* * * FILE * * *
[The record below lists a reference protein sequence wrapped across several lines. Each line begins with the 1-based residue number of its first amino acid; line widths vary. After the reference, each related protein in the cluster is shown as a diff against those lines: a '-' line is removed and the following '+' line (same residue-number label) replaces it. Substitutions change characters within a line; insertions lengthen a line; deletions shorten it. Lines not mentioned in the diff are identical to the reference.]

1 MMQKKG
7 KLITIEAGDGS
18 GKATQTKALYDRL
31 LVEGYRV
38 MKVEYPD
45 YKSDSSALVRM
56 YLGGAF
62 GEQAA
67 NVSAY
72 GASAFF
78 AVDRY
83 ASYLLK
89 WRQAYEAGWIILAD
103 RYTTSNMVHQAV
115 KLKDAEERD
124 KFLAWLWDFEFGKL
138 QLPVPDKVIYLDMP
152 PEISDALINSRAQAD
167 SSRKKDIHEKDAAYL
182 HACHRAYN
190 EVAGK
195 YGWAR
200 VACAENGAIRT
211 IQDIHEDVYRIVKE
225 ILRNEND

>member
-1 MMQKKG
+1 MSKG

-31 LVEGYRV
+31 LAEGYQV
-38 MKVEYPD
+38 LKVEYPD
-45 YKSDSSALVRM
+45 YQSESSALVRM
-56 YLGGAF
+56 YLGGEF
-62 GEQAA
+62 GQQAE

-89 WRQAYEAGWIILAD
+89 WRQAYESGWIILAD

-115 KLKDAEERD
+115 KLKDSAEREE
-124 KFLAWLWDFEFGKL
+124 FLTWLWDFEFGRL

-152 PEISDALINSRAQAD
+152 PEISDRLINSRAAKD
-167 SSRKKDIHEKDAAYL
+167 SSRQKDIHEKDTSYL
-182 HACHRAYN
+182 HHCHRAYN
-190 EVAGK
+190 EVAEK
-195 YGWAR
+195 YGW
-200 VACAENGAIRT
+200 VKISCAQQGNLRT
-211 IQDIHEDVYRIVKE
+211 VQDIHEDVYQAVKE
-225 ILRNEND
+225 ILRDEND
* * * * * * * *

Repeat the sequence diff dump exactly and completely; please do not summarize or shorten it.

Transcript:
[The record below lists a reference protein sequence wrapped across several lines. Each line begins with the 1-based residue number of its first amino acid; line widths vary. After the reference, each related protein in the cluster is shown as a diff against those lines: a '-' line is removed and the following '+' line (same residue-number label) replaces it. Substitutions change characters within a line; insertions lengthen a line; deletions shorten it. Lines not mentioned in the diff are identical to the reference.]

1 MMQKKG
7 KLITIEAGDGS
18 GKATQTKALYDRL
31 LVEGYRV
38 MKVEYPD
45 YKSDSSALVRM
56 YLGGAF
62 GEQAA
67 NVSAY
72 GASAFF
78 AVDRY
83 ASYLLK
89 WRQAYEAGWIILAD
103 RYTTSNMVHQAV
115 KLKDAEERD
124 KFLAWLWDFEFGKL
138 QLPVPDKVIYLDMP
152 PEISDALINSRAQAD
167 SSRKKDIHEKDAAYL
182 HACHRAYN
190 EVAGK
195 YGWAR
200 VACAENGAIRT
211 IQDIHEDVYRIVKE
225 ILRNEND

>member
-1 MMQKKG
+1 MSKG

-31 LVEGYRV
+31 LAEGYQV
-38 MKVEYPD
+38 LKVEYPD
-45 YKSDSSALVRM
+45 YQSESSALVRM
-56 YLGGAF
+56 YLGGEF
-62 GEQAA
+62 GQQAE

-89 WRQAYEAGWIILAD
+89 WRQAYESGWIILAD

-115 KLKDAEERD
+115 KLKDSAEREE
-124 KFLAWLWDFEFGKL
+124 FLTWLWDFEFGRL

-152 PEISDALINSRAQAD
+152 PEISDRLINSRAAKD
-167 SSRKKDIHEKDAAYL
+167 SSRQKDIHEKDTSYL
-182 HACHRAYN
+182 HHCHRAYN
-190 EVAGK
+190 EVAEK
-195 YGWAR
+195 YGW
-200 VACAENGAIRT
+200 VKISCAQQGNLRT
-211 IQDIHEDVYRIVKE
+211 VQDIHEDVYQAVKE
-225 ILRNEND
+225 ILRDEND